When people say 'arthritis' they usually mean any condition that causes painful joints. 

But not all arthritis is the same.

In fact, there are over 100 different types of arthritis. 

The word 'arthritis' means 'swollen joint'. 

Some - like osteoarthritis - have arthritis in the name, while others - like Lupus and Gout - don’t.

This causes a lot of confusion.

While arthritis conditions are all linked by this one common symptom, they may have very different causes, outcomes, and treatments.

The two most well-known types of arthritis are osteoarthritis (OA) and rheumatoid arthritis (RA).

Osteoarthritis affects over 27 million Americans, whereas rheumatoid affects around 1.3 million. Some unlucky patients may develop both rheumatoid and osteoarthritis.

Let’s take a closer look at these two forms of arthritis.

 Diagram showing difference between normal and arthritic joints

Osteoarthritis - a degenerative disease linked to aging

Osteoarthritis can occur as we age. It’s usually the result of years of wear and tear on the body, as natural cartilage wears down. 

OA may be caused by a combination of factors including age, genetics, hormones, joint injury, obesity and muscle weakness. Athletes are prone to osteoarthritis because of the strain they place on their joints.

Osteoarthritis can be very painful. Cartilage damage can eventually lead to bone spurs and bone-on-bone rubbing, typically in larger weight-bearing joints, such as knees and hips.

People with OA may wake up in the mornings with joint stiffness for around thirty minutes. Joint pain and stiffness flare up after physical activity.

OA can be treated with steroid injections into the joint, and oral NSAID drugs such as ibuprofen for pain. In severe cases, surgery may be necessary.

Rheumatoid arthritis: an autoimmune disease that can be diagnosed at any age

Rheumatoid arthritis is an autoimmune disease in which the body’s immune system mistakenly attacks the body’s joints. 

It can occur at any age, with people are diagnosed between the ages of 30 and 50 years. There is even a form that affects children, called JIA. 

Doctors don’t know what causes rheumatoid arthritis. RA has been linked to genetics, hormones, viral or bacterial infections or other environmental factors, and research is ongoing.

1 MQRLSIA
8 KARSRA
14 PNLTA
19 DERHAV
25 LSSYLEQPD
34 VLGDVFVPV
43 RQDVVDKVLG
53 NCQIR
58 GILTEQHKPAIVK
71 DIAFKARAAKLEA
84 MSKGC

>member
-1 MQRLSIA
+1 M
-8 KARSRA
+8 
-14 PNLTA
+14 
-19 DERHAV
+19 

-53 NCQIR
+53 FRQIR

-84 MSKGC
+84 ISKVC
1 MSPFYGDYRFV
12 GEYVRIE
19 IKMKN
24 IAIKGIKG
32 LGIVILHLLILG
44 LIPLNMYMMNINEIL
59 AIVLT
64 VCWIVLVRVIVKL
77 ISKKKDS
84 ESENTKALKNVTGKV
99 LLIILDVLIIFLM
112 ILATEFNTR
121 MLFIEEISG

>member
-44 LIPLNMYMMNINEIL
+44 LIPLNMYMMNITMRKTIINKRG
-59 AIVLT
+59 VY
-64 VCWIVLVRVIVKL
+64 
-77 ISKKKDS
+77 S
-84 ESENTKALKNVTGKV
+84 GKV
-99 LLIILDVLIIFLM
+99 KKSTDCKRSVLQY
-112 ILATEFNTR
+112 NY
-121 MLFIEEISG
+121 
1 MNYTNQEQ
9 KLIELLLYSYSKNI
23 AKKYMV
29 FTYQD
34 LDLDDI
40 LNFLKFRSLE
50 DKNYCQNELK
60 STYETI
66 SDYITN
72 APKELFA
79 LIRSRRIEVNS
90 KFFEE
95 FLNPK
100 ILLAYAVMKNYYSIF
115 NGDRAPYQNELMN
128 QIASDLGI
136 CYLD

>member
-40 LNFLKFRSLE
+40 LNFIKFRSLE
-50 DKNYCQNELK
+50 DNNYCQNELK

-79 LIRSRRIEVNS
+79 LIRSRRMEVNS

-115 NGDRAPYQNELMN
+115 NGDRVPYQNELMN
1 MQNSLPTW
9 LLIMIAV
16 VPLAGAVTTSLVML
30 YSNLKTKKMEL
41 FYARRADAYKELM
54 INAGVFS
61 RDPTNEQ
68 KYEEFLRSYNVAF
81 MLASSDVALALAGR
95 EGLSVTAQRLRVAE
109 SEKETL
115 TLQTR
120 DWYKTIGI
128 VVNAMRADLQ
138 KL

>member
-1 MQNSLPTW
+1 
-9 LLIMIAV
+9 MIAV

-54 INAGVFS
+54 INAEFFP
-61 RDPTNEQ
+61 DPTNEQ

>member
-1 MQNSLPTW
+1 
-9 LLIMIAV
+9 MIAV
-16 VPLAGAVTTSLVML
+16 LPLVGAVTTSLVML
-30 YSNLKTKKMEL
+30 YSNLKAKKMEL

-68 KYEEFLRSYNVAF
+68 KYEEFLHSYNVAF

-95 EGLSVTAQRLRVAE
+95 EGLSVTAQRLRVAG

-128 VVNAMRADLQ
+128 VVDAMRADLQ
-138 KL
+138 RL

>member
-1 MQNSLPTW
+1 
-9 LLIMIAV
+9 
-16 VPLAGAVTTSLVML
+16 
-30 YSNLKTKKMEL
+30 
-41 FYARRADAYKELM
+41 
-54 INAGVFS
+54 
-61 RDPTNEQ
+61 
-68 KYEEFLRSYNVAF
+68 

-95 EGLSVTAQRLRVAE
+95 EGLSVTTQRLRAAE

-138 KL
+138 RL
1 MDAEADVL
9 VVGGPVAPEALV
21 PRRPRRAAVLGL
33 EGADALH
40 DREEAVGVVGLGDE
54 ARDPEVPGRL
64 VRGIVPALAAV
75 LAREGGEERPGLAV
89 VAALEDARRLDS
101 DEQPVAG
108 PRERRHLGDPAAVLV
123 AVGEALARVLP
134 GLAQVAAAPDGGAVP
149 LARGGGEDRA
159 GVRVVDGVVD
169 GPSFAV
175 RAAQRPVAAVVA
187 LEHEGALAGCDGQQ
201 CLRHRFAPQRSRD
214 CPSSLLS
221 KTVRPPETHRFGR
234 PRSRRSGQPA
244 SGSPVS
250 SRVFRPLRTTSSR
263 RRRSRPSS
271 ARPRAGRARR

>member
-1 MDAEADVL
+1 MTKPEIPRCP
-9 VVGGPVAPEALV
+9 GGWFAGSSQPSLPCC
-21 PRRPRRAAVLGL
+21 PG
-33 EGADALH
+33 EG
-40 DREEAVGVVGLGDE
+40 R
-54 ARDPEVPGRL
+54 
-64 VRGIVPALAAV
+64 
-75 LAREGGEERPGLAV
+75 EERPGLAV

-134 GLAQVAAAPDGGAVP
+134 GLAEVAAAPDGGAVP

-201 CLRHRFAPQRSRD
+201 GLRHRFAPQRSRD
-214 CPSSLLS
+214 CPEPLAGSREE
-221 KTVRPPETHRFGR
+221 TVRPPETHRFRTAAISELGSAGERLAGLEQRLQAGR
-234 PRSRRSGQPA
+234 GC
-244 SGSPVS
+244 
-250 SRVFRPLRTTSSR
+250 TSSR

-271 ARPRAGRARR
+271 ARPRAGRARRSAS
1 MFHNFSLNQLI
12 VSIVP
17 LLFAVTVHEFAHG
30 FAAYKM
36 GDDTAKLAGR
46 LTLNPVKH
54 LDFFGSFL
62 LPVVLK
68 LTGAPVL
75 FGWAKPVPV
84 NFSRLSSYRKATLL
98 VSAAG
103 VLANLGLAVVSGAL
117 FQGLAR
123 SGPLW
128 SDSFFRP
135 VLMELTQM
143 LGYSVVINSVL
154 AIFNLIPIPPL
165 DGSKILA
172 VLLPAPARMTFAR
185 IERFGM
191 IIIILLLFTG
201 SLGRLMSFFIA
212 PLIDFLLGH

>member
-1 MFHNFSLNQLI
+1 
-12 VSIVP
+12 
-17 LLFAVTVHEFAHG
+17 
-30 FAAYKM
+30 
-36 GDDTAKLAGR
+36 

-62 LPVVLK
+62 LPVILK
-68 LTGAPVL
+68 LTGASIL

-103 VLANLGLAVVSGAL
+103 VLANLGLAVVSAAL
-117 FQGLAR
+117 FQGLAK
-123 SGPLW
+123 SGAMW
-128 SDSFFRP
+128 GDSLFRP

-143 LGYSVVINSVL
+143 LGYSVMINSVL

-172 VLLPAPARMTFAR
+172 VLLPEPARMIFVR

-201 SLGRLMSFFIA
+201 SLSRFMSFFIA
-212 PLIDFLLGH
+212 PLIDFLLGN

RA typically attacks smaller joints first, such as the hands. Symptoms may appear in matching sets on both sides of the body. RA can occur throughout the body to as many as 30 separate joints.

Some RA patients develop firm lumps under the skin, called nodules. These lumps range in size from a pea to a golf ball and can be extremely painful.

RA patients may wake in the morning with soreness and stiffness, which can continue for several hours, and gradually improve over the course of the day. 

Unlike OA, RA is not limited to just the joints. It is a systemic illness that affects the whole body. Other symptoms include fever, fatigue and muscle pain. It can cause nerve damage.

When left untreated, RA can damage other internal organs, including the heart, eyes and lungs. 

People with RA have an increased risk of heart disease and cancer. This can occasionally result in a shortened lifespan.

Treatments include oral NSAID drugs, like Diclofenac and Ibruprofen to reduce pain and inflammation, as well as oral steroids like prednisone, and DMARDS like Plaquenil and Methotrexate (also used in chemotherapy). 

Biologic drugs - including Humira, Enbrel and Remicade - are becoming more widely prescribed for moderate and severe RA. They are often administered by IV infusion or self-injection. 

Janus kinase (JAK) inhibitors - like Xeljanz  - are a new class of RA drugs that can be taken in a pill form. 

It’s time to stop confusing RA and OA!

While osteoarthritis and rheumatoid arthritis are both diseases that can result in joint pain and loss of mobility, they have very different causes, symptoms and treatments. 

It can be frustrating for OA and RA patients when the two diseases are confused. 

Some rheumatoid patients and doctors prefer to say ‘rheumatoid disease’ instead of ‘rheumatoid arthritis’. This helps to distinguish between the two conditions, and acknowledges that rheumatoid is an autoimmune disease, like Lupus. 

If you think that you have ANY form of arthritis, you should seek medical help. Visit your doctor to get a clear diagnosis as soon as possible. 

The sooner you treat arthritis, the better your chance of a positive long term outcome.